We’ve recently written a lot about the power of viral marketing. It is the easiest and most effective tool your school has for spreading its mission and attracting interest. All marketers agree, viral advertising is the oldest and most impressive form of communication. But just how do you get your school’s viral marketing party started?
Remember a time before computers when all your papers had to be typed or handwritten? Remember how important is was then to have excellent grammar and penmanship? Those rules seem to have been forgotten, or at least forgiven, since social media and the urgency to communicate quickly and often have come into effect. Not really though. Readers are impressed with well-written, well thought-out messages.
The design of your survey is critical. A poorly designed survey can result in ambiguous, irrelevant, or unreliable data. If your school is designing the survey in-house, make sure that someone with a solid background in survey design is involved in the project.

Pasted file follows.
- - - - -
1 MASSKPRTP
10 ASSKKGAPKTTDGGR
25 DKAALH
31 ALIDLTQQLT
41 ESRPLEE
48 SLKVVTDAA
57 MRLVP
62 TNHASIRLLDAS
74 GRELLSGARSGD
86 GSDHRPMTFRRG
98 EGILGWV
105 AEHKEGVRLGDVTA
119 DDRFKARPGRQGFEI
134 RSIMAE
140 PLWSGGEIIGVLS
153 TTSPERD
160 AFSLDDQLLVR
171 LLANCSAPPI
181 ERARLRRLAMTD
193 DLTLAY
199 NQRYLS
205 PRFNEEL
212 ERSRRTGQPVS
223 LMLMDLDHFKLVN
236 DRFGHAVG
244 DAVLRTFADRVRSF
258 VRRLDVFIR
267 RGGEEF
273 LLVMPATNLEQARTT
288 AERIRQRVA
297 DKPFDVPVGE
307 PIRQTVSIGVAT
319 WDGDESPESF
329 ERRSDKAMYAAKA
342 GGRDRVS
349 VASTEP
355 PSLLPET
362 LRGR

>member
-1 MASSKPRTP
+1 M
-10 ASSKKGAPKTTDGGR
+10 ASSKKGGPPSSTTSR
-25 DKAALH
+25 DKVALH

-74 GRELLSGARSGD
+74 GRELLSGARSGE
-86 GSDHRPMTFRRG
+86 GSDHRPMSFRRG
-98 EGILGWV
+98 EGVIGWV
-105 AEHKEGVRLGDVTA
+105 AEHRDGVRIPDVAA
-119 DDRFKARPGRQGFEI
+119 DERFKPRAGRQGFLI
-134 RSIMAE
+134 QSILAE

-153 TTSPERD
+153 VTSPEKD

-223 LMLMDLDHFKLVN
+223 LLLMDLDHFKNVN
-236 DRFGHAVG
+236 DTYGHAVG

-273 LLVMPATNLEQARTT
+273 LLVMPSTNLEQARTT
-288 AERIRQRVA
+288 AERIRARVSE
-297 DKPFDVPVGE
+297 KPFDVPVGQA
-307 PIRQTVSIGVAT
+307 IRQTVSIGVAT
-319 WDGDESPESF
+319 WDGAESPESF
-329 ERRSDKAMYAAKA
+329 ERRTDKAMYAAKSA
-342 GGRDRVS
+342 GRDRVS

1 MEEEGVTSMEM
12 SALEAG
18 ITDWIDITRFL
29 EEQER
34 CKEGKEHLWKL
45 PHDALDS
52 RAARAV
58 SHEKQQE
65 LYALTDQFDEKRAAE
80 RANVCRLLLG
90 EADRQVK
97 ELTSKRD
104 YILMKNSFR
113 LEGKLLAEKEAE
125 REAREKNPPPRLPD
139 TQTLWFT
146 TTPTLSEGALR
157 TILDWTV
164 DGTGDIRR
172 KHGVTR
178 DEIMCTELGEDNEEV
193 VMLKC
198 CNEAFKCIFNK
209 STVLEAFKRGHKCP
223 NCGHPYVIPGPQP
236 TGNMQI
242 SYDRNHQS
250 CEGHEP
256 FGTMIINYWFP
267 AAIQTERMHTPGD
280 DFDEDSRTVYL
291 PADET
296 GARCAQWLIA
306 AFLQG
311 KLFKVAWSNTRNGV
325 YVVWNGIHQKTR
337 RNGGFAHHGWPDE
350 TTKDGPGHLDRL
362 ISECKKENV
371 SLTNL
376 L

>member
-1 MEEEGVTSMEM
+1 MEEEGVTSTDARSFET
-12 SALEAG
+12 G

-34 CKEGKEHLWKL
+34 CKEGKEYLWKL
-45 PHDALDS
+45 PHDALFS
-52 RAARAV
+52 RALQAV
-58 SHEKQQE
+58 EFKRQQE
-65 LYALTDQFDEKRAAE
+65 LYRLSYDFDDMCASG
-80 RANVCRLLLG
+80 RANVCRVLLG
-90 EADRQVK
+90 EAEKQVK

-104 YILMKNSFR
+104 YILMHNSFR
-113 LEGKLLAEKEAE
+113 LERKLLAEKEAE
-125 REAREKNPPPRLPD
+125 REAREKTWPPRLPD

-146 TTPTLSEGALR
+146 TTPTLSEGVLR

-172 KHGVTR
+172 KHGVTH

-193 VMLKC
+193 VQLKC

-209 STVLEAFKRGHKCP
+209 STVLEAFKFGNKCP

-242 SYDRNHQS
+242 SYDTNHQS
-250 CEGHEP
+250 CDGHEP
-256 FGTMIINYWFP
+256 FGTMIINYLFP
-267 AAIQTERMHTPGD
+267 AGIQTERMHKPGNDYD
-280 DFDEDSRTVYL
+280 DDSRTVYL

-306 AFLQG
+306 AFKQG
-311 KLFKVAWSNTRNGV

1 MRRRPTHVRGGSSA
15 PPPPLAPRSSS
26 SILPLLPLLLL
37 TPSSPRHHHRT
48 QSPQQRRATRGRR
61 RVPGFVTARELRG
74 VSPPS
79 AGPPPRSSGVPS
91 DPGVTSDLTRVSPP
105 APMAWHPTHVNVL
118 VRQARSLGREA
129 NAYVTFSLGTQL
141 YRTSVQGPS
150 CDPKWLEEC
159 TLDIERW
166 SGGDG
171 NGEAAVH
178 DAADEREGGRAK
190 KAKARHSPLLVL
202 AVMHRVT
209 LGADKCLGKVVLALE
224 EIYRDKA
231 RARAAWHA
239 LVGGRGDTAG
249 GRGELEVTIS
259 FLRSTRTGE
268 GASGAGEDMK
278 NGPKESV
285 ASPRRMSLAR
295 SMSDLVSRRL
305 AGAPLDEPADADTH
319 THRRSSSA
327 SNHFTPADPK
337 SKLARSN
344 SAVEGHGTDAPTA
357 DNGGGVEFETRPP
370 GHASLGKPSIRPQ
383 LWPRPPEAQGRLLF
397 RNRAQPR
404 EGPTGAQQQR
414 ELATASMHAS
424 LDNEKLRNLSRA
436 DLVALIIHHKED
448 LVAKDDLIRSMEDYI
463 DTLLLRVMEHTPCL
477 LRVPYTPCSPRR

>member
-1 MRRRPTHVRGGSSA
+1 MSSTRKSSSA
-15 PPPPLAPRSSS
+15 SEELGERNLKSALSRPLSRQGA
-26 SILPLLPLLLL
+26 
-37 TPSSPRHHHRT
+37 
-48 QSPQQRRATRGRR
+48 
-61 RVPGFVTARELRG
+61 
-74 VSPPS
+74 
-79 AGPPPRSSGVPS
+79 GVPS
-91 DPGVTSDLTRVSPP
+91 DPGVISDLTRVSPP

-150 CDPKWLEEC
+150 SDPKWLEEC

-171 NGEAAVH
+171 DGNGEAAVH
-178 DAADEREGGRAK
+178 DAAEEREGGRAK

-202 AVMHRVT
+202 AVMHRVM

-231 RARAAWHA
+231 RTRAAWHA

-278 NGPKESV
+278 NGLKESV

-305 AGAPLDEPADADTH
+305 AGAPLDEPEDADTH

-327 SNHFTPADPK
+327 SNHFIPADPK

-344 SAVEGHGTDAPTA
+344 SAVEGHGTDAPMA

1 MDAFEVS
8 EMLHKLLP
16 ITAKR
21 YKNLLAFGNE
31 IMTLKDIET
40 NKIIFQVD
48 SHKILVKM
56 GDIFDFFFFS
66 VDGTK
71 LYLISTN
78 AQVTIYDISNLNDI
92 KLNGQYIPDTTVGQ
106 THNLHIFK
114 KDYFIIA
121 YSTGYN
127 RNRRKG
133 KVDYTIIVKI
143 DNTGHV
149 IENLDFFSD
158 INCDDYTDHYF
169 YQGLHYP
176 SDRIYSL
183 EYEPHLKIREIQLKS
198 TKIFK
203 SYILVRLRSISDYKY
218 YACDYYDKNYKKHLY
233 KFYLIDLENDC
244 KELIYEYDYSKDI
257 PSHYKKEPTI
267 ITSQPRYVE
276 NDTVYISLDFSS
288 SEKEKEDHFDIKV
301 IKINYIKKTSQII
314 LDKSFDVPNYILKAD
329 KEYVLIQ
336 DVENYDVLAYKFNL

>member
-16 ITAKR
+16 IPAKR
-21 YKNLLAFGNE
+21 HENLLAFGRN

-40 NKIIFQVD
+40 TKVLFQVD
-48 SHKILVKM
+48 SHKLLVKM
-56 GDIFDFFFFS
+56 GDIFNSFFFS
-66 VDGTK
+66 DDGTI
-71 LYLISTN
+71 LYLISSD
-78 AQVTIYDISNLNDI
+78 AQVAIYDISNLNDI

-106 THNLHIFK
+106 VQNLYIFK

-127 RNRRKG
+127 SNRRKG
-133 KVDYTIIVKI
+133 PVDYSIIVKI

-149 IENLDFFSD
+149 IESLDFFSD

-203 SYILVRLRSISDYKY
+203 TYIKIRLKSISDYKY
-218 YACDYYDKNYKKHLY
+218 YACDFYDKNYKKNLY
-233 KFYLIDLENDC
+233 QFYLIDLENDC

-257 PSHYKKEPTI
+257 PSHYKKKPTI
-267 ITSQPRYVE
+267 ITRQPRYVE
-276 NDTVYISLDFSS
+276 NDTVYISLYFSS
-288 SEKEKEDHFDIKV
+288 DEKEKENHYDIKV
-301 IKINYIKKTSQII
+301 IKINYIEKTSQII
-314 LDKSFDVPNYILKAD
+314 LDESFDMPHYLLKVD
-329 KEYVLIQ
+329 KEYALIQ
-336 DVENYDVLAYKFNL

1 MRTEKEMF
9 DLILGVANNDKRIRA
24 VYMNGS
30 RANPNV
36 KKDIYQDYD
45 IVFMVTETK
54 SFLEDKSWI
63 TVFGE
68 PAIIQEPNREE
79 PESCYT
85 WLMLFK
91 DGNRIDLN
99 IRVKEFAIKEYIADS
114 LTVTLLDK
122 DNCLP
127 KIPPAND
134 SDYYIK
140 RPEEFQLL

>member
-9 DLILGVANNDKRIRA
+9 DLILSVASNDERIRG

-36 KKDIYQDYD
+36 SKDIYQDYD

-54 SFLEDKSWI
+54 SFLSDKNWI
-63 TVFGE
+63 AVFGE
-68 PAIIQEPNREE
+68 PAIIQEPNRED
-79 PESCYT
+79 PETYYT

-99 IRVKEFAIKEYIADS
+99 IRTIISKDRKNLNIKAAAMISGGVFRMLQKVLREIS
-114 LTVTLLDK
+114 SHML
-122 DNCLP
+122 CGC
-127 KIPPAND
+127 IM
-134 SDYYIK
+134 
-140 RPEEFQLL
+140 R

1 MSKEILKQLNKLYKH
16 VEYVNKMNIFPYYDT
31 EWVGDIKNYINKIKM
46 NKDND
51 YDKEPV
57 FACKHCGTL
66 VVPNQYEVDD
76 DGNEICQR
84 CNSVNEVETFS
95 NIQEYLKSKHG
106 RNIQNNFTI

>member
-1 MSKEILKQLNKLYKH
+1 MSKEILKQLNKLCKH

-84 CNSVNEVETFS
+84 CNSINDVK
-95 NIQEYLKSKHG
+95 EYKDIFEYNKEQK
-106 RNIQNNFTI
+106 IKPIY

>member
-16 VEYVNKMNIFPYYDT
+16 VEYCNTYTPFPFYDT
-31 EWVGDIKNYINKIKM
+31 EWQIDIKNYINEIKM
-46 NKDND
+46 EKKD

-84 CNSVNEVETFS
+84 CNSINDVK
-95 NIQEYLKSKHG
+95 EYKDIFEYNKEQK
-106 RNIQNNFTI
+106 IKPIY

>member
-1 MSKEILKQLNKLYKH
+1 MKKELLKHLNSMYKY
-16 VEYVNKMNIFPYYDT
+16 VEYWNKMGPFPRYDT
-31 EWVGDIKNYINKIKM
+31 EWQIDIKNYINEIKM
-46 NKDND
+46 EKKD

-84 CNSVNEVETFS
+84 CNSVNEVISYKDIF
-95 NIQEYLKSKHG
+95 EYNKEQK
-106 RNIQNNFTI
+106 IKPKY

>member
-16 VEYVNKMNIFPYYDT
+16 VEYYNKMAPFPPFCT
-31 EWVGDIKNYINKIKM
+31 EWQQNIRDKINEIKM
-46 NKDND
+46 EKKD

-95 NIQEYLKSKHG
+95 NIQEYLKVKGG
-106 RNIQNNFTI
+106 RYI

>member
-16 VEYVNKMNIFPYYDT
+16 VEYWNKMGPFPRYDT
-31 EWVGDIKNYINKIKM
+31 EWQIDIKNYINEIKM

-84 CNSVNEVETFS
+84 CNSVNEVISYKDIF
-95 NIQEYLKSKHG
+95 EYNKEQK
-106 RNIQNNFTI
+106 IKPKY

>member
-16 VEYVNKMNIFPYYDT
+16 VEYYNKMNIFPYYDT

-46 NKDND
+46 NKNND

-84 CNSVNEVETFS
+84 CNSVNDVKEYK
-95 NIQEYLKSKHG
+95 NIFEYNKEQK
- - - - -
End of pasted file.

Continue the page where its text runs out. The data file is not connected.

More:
Recently in ISM’s e-list for Admission Directors, one director wondered if anyone had used Eventbrite.com to promote open houses. Others offered up a recommendation for Paperlesspost.com. Both of these are online-only tools for greetings, notes, and invitations—communications that traditionally involved paper and postage. On one hand, communicating in cyberspace is cheap (mostly free), instant, and can be managed 24/7. On the downside, it may seem sterile, get lost as spam, and … can be managed 24/7. (If you can do your work round the clock, will you give yourself permission not to?)
Millennials—young people born between 1979 and 1993—are likely part of your alumni base. Derrick Feldman and Kari Dunn Saratovsky, in their new book Cause for Change: The Why and How of Nonprofit Millennial Engagement, share what their research shows are the keys to attracting those young donors and volunteers. The alumni/ae of your school are often a great untapped source of support, and young alumni have the freshest memories of their experience as your students.
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